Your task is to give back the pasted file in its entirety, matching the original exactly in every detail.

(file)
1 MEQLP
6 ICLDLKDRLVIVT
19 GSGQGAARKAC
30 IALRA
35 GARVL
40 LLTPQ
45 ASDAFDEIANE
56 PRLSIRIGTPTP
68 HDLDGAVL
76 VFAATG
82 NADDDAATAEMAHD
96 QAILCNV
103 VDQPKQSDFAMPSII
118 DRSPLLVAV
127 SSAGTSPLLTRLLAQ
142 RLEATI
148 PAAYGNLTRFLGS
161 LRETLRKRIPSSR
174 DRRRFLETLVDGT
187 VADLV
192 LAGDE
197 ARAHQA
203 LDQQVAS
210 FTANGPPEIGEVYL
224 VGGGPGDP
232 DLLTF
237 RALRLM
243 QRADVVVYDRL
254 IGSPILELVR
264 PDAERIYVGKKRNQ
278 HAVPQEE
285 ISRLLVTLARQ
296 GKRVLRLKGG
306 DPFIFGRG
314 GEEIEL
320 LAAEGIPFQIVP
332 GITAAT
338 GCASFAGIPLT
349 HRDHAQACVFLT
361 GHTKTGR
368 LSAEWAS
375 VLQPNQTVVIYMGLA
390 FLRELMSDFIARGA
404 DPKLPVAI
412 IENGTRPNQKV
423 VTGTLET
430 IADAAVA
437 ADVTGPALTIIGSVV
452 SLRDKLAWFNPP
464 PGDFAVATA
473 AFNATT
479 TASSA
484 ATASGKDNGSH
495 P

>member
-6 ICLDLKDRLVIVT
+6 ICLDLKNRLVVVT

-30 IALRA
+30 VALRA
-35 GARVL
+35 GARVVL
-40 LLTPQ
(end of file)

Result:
1 MEQLP
6 ICLDLKDRLVIVT
19 GSGQGAARKAC
30 IALRA
35 GARVL
40 LLTPQ
45 ASDAFDEIANE
56 PRLSIRIGTPTP
68 HDLDGAVL
76 VFAATG
82 NADDDAATAEMAHD
96 QAILCNV
103 VDQPKQSDFAMPSII
118 DRSPLLVAV
127 SSAGTSPLLTRLLAQ
142 RLEATI
148 PAAYGNLTRFLGS
161 LRETLRKRIPSSR
174 DRRRFLETLVDGT
187 VADLV
192 LAGDE
197 ARAHQA
203 LDQQVAS
210 FTANGPPEIGEVYL
224 VGGGPGDP
232 DLLTF
237 RALRLM
243 QRADVVVYDRL
254 IGSPILELVR
264 PDAERIYVGKKRNQ
278 HAVPQEE
285 ISRLLVTLARQ
296 GKRVLRLKGG
306 DPFIFGRG
314 GEEIEL
320 LAAEGIPFQIVP
332 GITAAT
338 GCASFAGIPLT
349 HRDHAQACVFLT
361 GHTKTGR
368 LSAEWAS
375 VLQPNQTVVIYMGLA
390 FLRELMSDFIARGA
404 DPKLPVAI
412 IENGTRPNQKV
423 VTGTLET
430 IADAAVA
437 ADVTGPALTIIGSVV
452 SLRDKLAWFNPP
464 PGDFAVATA
473 AFNATT
479 TASSA
484 ATASGKDNGSH
495 P

>member
-6 ICLDLKDRLVIVT
+6 ICLDLKNRLVVVT

-30 IALRA
+30 VALRA
-35 GARVL
+35 GARVVL
-40 LLTPQ